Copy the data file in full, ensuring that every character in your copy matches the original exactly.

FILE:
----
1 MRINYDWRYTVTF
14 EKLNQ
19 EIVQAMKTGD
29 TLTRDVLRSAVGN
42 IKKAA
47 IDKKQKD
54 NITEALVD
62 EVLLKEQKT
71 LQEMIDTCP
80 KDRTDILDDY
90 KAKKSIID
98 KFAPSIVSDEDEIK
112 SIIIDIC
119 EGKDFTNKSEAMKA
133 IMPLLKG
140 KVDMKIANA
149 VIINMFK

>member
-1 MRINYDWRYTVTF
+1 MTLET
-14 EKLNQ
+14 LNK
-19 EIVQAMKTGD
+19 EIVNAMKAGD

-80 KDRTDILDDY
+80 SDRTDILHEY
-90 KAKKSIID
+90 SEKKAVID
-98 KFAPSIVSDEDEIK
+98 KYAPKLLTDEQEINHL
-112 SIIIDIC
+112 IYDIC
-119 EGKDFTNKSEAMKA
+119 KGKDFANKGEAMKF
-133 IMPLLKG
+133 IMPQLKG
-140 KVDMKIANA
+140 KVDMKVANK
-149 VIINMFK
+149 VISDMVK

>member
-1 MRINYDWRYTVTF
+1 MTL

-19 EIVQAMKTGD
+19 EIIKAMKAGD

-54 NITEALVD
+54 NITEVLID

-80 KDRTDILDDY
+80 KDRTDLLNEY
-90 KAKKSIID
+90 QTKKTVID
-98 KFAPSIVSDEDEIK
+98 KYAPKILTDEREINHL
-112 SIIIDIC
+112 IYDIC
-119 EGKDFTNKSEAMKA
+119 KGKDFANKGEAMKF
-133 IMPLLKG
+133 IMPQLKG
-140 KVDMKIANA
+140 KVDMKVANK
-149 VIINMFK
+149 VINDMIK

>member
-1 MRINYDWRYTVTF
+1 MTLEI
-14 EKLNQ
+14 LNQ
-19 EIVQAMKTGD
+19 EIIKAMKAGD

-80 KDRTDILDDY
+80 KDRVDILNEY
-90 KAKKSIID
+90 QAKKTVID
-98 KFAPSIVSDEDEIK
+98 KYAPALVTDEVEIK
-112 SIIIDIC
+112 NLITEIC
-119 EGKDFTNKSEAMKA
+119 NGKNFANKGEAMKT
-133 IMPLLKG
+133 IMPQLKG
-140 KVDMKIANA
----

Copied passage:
1 MRINYDWRYTVTF
14 EKLNQ
19 EIVQAMKTGD
29 TLTRDVLRSAVGN
42 IKKAA
47 IDKKQKD
54 NITEALVD
62 EVLLKEQKT
71 LQEMIDTCP
80 KDRTDILDDY
90 KAKKSIID
98 KFAPSIVSDEDEIK
112 SIIIDIC
119 EGKDFTNKSEAMKA
133 IMPLLKG
140 KVDMKIANA
149 VIINMFK

>member
-1 MRINYDWRYTVTF
+1 MTLET
-14 EKLNQ
+14 LNK
-19 EIVQAMKTGD
+19 EIVNAMKAGD

-80 KDRTDILDDY
+80 SDRTDILHEY
-90 KAKKSIID
+90 SEKKAVID
-98 KFAPSIVSDEDEIK
+98 KYAPKLLTDEQEINHL
-112 SIIIDIC
+112 IYDIC
-119 EGKDFTNKSEAMKA
+119 KGKDFANKGEAMKF
-133 IMPLLKG
+133 IMPQLKG
-140 KVDMKIANA
+140 KVDMKVANK
-149 VIINMFK
+149 VISDMVK

>member
-1 MRINYDWRYTVTF
+1 MTL

-19 EIVQAMKTGD
+19 EIIKAMKAGD

-54 NITEALVD
+54 NITEVLID

-80 KDRTDILDDY
+80 KDRTDLLNEY
-90 KAKKSIID
+90 QTKKTVID
-98 KFAPSIVSDEDEIK
+98 KYAPKILTDEREINHL
-112 SIIIDIC
+112 IYDIC
-119 EGKDFTNKSEAMKA
+119 KGKDFANKGEAMKF
-133 IMPLLKG
+133 IMPQLKG
-140 KVDMKIANA
+140 KVDMKVANK
-149 VIINMFK
+149 VINDMIK

>member
-1 MRINYDWRYTVTF
+1 MTLEI
-14 EKLNQ
+14 LNQ
-19 EIVQAMKTGD
+19 EIIKAMKAGD

-80 KDRTDILDDY
+80 KDRVDILNEY
-90 KAKKSIID
+90 QAKKTVID
-98 KFAPSIVSDEDEIK
+98 KYAPALVTDEVEIK
-112 SIIIDIC
+112 NLITEIC
-119 EGKDFTNKSEAMKA
+119 NGKNFANKGEAMKT
-133 IMPLLKG
+133 IMPQLKG
-140 KVDMKIANA